Artificial intelligence is our most powerful technology and, in the coming decades, it'll change everything in our lives. If we get it right, it'll make humans almost godlike. If we get it wrong...well, extinction is not the worst possible outcome.
Surviving AI is a concise, easy guide to what's coming, taking you through technological unemployment (the economic singularity) and the possible creation of a superintelligence (the technological singularity).
Surviving AI is a quick and “dirty” non-fiction
As a preface to this review, I want to state that I have already read Calum Chace’s fictional book about AI: Pandora’s Brain (and really enjoyed it).
Surviving AI is a quick and “dirty” non-fiction book that is meant to be a sort-of “behind the scenes” of his other book Pandora’s Brain. He goes into detail about the different types of Artificial Intelligence, where it stands now, and what the future may hold.
Chace teamed back up with narrator Joe Hempel for this book, and with good reason. Joe’s reading of this, sometimes data intensive non-fiction book was superb. He doesn’t waver in the face of long drawn out explanations of the differences in different Artificial Intelligence. Joe Hempel’s narration is clear and concise, like the book is written to be. I’m extremely happy that they teamed up again for this extension of Chace’s fictional novel. The quality is perfect, studio quality with no sound issues at all.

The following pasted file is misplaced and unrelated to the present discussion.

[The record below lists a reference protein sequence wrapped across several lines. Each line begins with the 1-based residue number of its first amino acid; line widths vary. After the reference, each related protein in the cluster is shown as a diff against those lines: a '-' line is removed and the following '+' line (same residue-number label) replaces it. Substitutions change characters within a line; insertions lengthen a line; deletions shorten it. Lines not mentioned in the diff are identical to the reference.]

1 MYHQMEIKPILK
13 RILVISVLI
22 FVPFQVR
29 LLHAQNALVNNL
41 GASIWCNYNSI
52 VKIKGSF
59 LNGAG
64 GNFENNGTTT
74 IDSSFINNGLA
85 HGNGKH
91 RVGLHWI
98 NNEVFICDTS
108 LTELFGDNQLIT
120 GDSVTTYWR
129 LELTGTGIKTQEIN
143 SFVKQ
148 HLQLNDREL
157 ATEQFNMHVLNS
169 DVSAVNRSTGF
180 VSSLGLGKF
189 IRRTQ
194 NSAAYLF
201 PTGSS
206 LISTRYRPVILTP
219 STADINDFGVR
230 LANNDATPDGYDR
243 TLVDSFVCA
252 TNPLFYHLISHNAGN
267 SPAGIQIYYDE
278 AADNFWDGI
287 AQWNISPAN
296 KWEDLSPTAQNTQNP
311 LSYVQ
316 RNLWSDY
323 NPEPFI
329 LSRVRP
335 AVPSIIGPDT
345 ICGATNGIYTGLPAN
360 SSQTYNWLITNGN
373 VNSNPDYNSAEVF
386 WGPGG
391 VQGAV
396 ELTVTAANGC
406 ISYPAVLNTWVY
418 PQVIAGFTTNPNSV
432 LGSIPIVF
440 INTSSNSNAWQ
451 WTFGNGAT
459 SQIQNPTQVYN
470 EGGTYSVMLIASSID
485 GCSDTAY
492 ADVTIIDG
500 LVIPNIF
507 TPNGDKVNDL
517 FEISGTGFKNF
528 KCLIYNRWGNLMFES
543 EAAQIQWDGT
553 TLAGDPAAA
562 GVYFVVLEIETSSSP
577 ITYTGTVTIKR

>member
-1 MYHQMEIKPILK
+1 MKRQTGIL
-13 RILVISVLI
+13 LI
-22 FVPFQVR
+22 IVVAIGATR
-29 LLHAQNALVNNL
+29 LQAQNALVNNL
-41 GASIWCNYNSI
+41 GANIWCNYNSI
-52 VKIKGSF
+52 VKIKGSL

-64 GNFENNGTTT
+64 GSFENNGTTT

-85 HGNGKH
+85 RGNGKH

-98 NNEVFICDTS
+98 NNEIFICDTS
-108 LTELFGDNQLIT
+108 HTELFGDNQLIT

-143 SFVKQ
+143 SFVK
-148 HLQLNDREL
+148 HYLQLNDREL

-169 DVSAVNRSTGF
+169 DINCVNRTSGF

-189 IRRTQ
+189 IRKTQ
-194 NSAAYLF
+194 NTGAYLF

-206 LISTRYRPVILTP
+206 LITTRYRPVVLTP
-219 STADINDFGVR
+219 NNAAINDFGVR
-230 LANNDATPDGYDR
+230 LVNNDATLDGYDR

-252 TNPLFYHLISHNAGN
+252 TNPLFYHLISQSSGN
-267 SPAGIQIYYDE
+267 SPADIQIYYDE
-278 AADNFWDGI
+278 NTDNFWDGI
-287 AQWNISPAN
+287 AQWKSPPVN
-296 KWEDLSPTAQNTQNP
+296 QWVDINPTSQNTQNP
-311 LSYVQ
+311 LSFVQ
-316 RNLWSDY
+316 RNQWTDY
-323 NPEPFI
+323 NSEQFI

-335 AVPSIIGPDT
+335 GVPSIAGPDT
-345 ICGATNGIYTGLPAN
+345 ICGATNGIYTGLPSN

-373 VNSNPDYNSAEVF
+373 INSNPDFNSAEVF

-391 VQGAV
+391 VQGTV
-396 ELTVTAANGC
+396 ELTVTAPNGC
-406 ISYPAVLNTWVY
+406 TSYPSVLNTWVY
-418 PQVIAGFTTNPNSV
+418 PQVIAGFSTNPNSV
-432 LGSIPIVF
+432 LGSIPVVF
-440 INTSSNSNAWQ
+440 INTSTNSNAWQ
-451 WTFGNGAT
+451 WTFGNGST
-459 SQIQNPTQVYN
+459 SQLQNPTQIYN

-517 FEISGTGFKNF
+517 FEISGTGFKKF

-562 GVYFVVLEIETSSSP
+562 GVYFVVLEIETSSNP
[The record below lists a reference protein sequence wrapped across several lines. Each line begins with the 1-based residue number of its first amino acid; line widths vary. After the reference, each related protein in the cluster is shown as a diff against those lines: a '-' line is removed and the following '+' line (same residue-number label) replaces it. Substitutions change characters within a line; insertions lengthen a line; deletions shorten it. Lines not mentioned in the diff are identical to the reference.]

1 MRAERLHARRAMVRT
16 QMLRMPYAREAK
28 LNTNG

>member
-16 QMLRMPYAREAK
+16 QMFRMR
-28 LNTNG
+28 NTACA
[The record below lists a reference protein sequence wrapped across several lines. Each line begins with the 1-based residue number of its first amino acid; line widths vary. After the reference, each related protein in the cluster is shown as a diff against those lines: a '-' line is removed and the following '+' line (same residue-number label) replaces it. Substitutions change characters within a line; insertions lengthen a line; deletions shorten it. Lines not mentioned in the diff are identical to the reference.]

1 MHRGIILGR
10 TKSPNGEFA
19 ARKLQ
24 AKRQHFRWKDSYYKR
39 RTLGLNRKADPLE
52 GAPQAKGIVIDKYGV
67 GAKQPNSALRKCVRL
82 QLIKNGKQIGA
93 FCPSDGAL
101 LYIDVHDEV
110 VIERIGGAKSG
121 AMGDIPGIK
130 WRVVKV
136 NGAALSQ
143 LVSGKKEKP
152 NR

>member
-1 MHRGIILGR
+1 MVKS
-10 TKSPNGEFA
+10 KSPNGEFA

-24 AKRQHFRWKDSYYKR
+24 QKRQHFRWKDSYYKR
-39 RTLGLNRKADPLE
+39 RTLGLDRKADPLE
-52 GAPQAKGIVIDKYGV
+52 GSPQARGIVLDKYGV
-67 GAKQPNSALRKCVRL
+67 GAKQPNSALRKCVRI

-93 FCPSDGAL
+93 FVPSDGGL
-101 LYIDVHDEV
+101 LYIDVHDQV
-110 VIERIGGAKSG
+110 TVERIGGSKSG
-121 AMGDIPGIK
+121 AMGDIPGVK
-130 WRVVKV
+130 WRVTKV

The book is dry, but quick and to the point. This isn’t written like a typical text (or god forbid textbook) where there are endless examples given that barely help you understand the point. Calum Chace’s explanations are easy to understand even if you have little to know knowledge of anything to do with AI. This book is a great starter if you are considering jumping into reading AI fiction because it will give you a knowledge base to understand where the authors are coming from.
A few parts of this book gave me the chills, just from sheer knowledge. AI is incredibly useful—if it is created and watched over carefully and the right way. But, as Chace explains—there is no way to know that’s going to happen for sure.
Audiobook provided for review by the narrator.
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